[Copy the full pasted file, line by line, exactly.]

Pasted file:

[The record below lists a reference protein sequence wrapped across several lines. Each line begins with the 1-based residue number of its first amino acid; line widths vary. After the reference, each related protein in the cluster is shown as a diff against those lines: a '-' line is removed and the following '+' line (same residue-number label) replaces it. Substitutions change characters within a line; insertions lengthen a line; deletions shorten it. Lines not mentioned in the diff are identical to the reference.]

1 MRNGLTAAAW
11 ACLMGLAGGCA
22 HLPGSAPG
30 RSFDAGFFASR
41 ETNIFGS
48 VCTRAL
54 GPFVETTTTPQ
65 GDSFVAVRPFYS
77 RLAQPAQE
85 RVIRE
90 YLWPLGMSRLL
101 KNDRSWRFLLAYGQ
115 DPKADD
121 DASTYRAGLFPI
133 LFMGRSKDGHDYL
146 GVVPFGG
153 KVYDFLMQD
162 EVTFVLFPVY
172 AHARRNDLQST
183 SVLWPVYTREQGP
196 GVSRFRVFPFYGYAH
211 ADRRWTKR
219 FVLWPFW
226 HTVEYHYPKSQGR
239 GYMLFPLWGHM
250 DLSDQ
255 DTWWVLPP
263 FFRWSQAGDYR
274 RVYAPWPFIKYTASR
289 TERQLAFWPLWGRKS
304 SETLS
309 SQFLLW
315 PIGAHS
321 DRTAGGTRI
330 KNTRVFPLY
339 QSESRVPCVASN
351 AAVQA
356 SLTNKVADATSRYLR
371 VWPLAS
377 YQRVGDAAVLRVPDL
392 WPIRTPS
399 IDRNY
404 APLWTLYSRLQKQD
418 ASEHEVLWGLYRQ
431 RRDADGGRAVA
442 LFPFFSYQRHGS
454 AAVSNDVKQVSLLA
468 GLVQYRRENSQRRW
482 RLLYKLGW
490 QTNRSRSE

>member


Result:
[The record below lists a reference protein sequence wrapped across several lines. Each line begins with the 1-based residue number of its first amino acid; line widths vary. After the reference, each related protein in the cluster is shown as a diff against those lines: a '-' line is removed and the following '+' line (same residue-number label) replaces it. Substitutions change characters within a line; insertions lengthen a line; deletions shorten it. Lines not mentioned in the diff are identical to the reference.]

1 MRNGLTAAAW
11 ACLMGLAGGCA
22 HLPGSAPG
30 RSFDAGFFASR
41 ETNIFGS
48 VCTRAL
54 GPFVETTTTPQ
65 GDSFVAVRPFYS
77 RLAQPAQE
85 RVIRE
90 YLWPLGMSRLL
101 KNDRSWRFLLAYGQ
115 DPKADD
121 DASTYRAGLFPI
133 LFMGRSKDGHDYL
146 GVVPFGG
153 KVYDFLMQD
162 EVTFVLFPVY
172 AHARRNDLQST
183 SVLWPVYTREQGP
196 GVSRFRVFPFYGYAH
211 ADRRWTKR
219 FVLWPFW
226 HTVEYHYPKSQGR
239 GYMLFPLWGHM
250 DLSDQ
255 DTWWVLPP
263 FFRWSQAGDYR
274 RVYAPWPFIKYTASR
289 TERQLAFWPLWGRKS
304 SETLS
309 SQFLLW
315 PIGAHS
321 DRTAGGTRI
330 KNTRVFPLY
339 QSESRVPCVASN
351 AAVQA
356 SLTNKVADATSRYLR
371 VWPLAS
377 YQRVGDAAVLRVPDL
392 WPIRTPS
399 IDRNY
404 APLWTLYSRLQKQD
418 ASEHEVLWGLYRQ
431 RRDADGGRAVA
442 LFPFFSYQRHGS
454 AAVSNDVKQVSLLA
468 GLVQYRRENSQRRW
482 RLLYKLGW
490 QTNRSRSE

>member